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thanks for reading this. I'm creating just a simple, generic version of blackjack using java. Everything else works completely fine, except when it asks you "hit or pass" and you type pass, you must type it twice for it to reconize it, and I cant seem to find out why. Heres my code on pastebin to make it easier to read: http://pastebin.com/GF7Rzusx

Relevant code from pastebin:

  public void ask()
    {
        System.out.println("Hit or Pass?");
        if (in.next().equalsIgnoreCase("Hit"))
        {
            hit();
        }
        if (in.next().equalsIgnoreCase("Pass"))
        {
            pass();
        }
    }
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1  
Please post a relevant portion of the code in the question itself. –  Don Roby Jul 16 '12 at 22:06

4 Answers 4

up vote 5 down vote accepted

If the entered word is "Pass" it is read from standard input and then lost, it is not stored. It must be stored for it to be available again in the subsequent check:

String input = in.next();

if (input.equalsIgnoreCase("Hit"))
{
    hit();
}
else if (input.equalsIgnoreCase("Pass"))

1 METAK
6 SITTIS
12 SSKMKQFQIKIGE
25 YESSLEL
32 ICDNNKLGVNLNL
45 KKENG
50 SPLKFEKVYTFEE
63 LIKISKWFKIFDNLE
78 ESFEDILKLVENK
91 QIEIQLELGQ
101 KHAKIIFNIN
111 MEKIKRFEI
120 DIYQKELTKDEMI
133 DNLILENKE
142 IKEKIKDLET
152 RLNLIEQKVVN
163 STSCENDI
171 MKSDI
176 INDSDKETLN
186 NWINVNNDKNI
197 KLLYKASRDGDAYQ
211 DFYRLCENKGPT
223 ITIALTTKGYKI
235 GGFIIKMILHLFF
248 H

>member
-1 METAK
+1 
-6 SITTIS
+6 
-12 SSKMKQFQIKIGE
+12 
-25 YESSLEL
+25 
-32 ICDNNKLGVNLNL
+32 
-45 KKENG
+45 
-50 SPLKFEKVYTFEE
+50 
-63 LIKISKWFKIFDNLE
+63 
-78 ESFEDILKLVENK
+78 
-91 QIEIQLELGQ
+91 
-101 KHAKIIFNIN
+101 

{
    pass();
}
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Surely you want:

public void ask()
{
    System.out.println("Hit or Pass?");
    String answer = in.next();
    if (answer.equalsIgnoreCase("Hit"))
    {
        hit();
    } else if (answer.equalsIgnoreCase("Pass"))
    {
        pass();
    }
}

Each time you call in.next() it throws away the previous input and expects another token (input).

Example

Imagine what would happen if you had:

System.out.println(in.next());
System.out.println(in.next());

What would it expect as input and what would it output?

Main differences in code

Note that there are two differences in the new code:

  1. You only call in.next() once and so only need one input, which is stored as answer.
  2. You only check whether the answer is "Pass" if it wasn't already "Hit".

See Java Scanner.next documentation.

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1  
Thanks this fixed my problem perfectly! –  RipIt Jul 16 '12 at 23:08

On row 112 you do:

in.next()

This will read one string token. So if you write pass, this function will return "pass".

The problem is that you do not save this value. Instead, you run in.next() again on row 116, which will require you to write pass yet again.

Instead you would like to store the string returned from in.next() on line 112.

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It is because of the way the ask() method is structured. Since you have two if statements, in.next() gets called once when checking if the response is "hit", then a second time when checking for "pass". When you enter "pass", the first if statement calls next(), which returns "pass" and checks if that is equal to "hit", then moves on. Then when the second if statement calls next(), there is no next entry to return, so you have to enter "pass" again. This works when you enter "hit", however, since that is the first case checked.

Refactoring so ask only makes one call to next() should solve the problem.

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